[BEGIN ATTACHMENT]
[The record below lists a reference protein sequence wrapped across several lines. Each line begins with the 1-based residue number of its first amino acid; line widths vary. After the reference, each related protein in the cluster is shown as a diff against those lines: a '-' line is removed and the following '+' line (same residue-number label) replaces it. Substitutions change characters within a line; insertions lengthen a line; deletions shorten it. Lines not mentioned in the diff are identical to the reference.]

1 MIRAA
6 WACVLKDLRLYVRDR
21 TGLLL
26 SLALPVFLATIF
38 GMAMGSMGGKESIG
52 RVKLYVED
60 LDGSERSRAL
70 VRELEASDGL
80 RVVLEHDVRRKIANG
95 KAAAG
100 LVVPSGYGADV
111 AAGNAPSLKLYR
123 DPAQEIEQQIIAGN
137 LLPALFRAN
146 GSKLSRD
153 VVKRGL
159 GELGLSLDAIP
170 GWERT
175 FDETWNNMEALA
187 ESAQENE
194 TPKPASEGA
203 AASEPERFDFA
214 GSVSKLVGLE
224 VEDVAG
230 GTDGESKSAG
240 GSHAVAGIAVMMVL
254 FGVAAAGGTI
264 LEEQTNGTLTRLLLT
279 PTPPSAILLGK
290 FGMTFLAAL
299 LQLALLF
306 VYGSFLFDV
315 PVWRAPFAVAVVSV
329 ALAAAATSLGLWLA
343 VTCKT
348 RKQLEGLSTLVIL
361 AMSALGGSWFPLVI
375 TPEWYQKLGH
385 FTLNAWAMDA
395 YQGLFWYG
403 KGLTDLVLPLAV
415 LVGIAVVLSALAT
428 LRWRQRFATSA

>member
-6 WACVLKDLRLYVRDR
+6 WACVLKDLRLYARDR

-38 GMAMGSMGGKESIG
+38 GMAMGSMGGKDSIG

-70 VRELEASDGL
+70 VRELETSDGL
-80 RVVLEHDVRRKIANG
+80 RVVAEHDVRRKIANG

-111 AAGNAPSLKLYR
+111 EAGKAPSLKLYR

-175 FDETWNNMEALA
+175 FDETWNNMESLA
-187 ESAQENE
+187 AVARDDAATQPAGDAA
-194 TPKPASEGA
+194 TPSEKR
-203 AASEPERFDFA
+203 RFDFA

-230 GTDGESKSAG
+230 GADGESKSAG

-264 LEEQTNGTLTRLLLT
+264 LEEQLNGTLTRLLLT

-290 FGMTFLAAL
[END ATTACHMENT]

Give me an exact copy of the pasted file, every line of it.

[The record below lists a reference protein sequence wrapped across several lines. Each line begins with the 1-based residue number of its first amino acid; line widths vary. After the reference, each related protein in the cluster is shown as a diff against those lines: a '-' line is removed and the following '+' line (same residue-number label) replaces it. Substitutions change characters within a line; insertions lengthen a line; deletions shorten it. Lines not mentioned in the diff are identical to the reference.]

1 MIRAA
6 WACVLKDLRLYVRDR
21 TGLLL
26 SLALPVFLATIF
38 GMAMGSMGGKESIG
52 RVKLYVED
60 LDGSERSRAL
70 VRELEASDGL
80 RVVLEHDVRRKIANG
95 KAAAG
100 LVVPSGYGADV
111 AAGNAPSLKLYR
123 DPAQEIEQQIIAGN
137 LLPALFRAN
146 GSKLSRD
153 VVKRGL
159 GELGLSLDAIP
170 GWERT
175 FDETWNNMEALA
187 ESAQENE
194 TPKPASEGA
203 AASEPERFDFA
214 GSVSKLVGLE
224 VEDVAG
230 GTDGESKSAG
240 GSHAVAGIAVMMVL
254 FGVAAAGGTI
264 LEEQTNGTLTRLLLT
279 PTPPSAILLGK
290 FGMTFLAAL
299 LQLALLF
306 VYGSFLFDV
315 PVWRAPFAVAVVSV
329 ALAAAATSLGLWLA
343 VTCKT
348 RKQLEGLSTLVIL
361 AMSALGGSWFPLVI
375 TPEWYQKLGH
385 FTLNAWAMDA
395 YQGLFWYG
403 KGLTDLVLPLAV
415 LVGIAVVLSALAT
428 LRWRQRFATSA

>member
-6 WACVLKDLRLYVRDR
+6 WACVLKDLRLYARDR

-38 GMAMGSMGGKESIG
+38 GMAMGSMGGKDSIG

-70 VRELEASDGL
+70 VRELETSDGL
-80 RVVLEHDVRRKIANG
+80 RVVAEHDVRRKIANG

-111 AAGNAPSLKLYR
+111 EAGKAPSLKLYR

-175 FDETWNNMEALA
+175 FDETWNNMESLA
-187 ESAQENE
+187 AVARDDAATQPAGDAA
-194 TPKPASEGA
+194 TPSEKR
-203 AASEPERFDFA
+203 RFDFA

-230 GTDGESKSAG
+230 GADGESKSAG

-264 LEEQTNGTLTRLLLT
+264 LEEQLNGTLTRLLLT

-290 FGMTFLAAL